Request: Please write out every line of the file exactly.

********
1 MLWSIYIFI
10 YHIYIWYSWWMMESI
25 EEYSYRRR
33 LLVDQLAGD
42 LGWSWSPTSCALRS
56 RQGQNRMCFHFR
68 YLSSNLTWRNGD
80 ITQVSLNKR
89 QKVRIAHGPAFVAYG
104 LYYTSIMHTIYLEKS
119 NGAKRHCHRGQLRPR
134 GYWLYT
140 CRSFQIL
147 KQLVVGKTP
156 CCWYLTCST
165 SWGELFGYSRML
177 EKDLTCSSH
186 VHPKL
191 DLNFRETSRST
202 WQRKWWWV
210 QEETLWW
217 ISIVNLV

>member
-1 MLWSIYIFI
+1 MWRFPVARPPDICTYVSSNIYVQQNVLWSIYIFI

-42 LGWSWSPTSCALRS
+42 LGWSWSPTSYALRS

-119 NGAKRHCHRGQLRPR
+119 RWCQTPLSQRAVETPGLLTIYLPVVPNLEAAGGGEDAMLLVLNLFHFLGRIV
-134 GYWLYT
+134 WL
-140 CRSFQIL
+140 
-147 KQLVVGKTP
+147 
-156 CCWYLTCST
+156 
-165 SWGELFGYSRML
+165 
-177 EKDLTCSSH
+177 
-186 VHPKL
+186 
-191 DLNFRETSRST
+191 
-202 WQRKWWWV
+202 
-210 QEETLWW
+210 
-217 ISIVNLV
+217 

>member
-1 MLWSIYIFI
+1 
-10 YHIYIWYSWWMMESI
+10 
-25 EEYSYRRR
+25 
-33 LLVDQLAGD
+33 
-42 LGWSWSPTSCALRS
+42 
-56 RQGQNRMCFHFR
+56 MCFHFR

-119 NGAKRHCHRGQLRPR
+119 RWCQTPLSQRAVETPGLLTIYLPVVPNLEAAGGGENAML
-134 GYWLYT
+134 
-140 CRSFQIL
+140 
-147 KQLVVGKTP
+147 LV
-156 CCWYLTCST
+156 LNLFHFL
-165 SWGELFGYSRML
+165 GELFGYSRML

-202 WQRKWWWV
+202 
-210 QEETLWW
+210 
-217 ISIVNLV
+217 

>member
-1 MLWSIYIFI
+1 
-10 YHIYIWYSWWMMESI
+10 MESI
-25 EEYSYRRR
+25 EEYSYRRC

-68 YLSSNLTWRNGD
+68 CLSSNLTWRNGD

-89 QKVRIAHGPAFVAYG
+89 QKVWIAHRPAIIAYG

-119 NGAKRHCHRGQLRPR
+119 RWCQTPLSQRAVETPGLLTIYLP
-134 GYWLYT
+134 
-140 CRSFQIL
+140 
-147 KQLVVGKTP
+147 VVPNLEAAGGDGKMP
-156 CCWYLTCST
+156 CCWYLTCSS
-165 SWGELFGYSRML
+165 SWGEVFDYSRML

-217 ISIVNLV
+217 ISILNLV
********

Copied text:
1 MLWSIYIFI
10 YHIYIWYSWWMMESI
25 EEYSYRRR
33 LLVDQLAGD
42 LGWSWSPTSCALRS
56 RQGQNRMCFHFR
68 YLSSNLTWRNGD
80 ITQVSLNKR
89 QKVRIAHGPAFVAYG
104 LYYTSIMHTIYLEKS
119 NGAKRHCHRGQLRPR
134 GYWLYT
140 CRSFQIL
147 KQLVVGKTP
156 CCWYLTCST
165 SWGELFGYSRML
177 EKDLTCSSH
186 VHPKL
191 DLNFRETSRST
202 WQRKWWWV
210 QEETLWW
217 ISIVNLV

>member
-1 MLWSIYIFI
+1 MWRFPVARPPDICTYVSSNIYVQQNVLWSIYIFI

-42 LGWSWSPTSCALRS
+42 LGWSWSPTSYALRS

-119 NGAKRHCHRGQLRPR
+119 RWCQTPLSQRAVETPGLLTIYLPVVPNLEAAGGGEDAMLLVLNLFHFLGRIV
-134 GYWLYT
+134 WL
-140 CRSFQIL
+140 
-147 KQLVVGKTP
+147 
-156 CCWYLTCST
+156 
-165 SWGELFGYSRML
+165 
-177 EKDLTCSSH
+177 
-186 VHPKL
+186 
-191 DLNFRETSRST
+191 
-202 WQRKWWWV
+202 
-210 QEETLWW
+210 
-217 ISIVNLV
+217 

>member
-1 MLWSIYIFI
+1 
-10 YHIYIWYSWWMMESI
+10 
-25 EEYSYRRR
+25 
-33 LLVDQLAGD
+33 
-42 LGWSWSPTSCALRS
+42 
-56 RQGQNRMCFHFR
+56 MCFHFR

-119 NGAKRHCHRGQLRPR
+119 RWCQTPLSQRAVETPGLLTIYLPVVPNLEAAGGGENAML
-134 GYWLYT
+134 
-140 CRSFQIL
+140 
-147 KQLVVGKTP
+147 LV
-156 CCWYLTCST
+156 LNLFHFL
-165 SWGELFGYSRML
+165 GELFGYSRML

-202 WQRKWWWV
+202 
-210 QEETLWW
+210 
-217 ISIVNLV
+217 

>member
-1 MLWSIYIFI
+1 
-10 YHIYIWYSWWMMESI
+10 MESI
-25 EEYSYRRR
+25 EEYSYRRC

-68 YLSSNLTWRNGD
+68 CLSSNLTWRNGD

-89 QKVRIAHGPAFVAYG
+89 QKVWIAHRPAIIAYG

-119 NGAKRHCHRGQLRPR
+119 RWCQTPLSQRAVETPGLLTIYLP
-134 GYWLYT
+134 
-140 CRSFQIL
+140 
-147 KQLVVGKTP
+147 VVPNLEAAGGDGKMP
-156 CCWYLTCST
+156 CCWYLTCSS
-165 SWGELFGYSRML
+165 SWGEVFDYSRML

-217 ISIVNLV
+217 ISILNLV